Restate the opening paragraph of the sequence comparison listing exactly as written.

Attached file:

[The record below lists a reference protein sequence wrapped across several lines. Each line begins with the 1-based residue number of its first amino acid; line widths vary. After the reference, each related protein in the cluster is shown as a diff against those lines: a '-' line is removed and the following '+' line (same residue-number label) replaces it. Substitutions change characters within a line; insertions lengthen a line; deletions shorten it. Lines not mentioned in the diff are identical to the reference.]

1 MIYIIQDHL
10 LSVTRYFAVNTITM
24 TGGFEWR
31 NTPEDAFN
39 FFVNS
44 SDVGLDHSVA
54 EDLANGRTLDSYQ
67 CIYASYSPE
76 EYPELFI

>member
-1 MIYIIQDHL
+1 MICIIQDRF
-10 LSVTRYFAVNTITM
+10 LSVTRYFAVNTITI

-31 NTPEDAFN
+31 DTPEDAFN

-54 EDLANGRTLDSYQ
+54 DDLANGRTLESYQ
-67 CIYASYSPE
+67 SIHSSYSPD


[The record below lists a reference protein sequence wrapped across several lines. Each line begins with the 1-based residue number of its first amino acid; line widths vary. After the reference, each related protein in the cluster is shown as a diff against those lines: a '-' line is removed and the following '+' line (same residue-number label) replaces it. Substitutions change characters within a line; insertions lengthen a line; deletions shorten it. Lines not mentioned in the diff are identical to the reference.]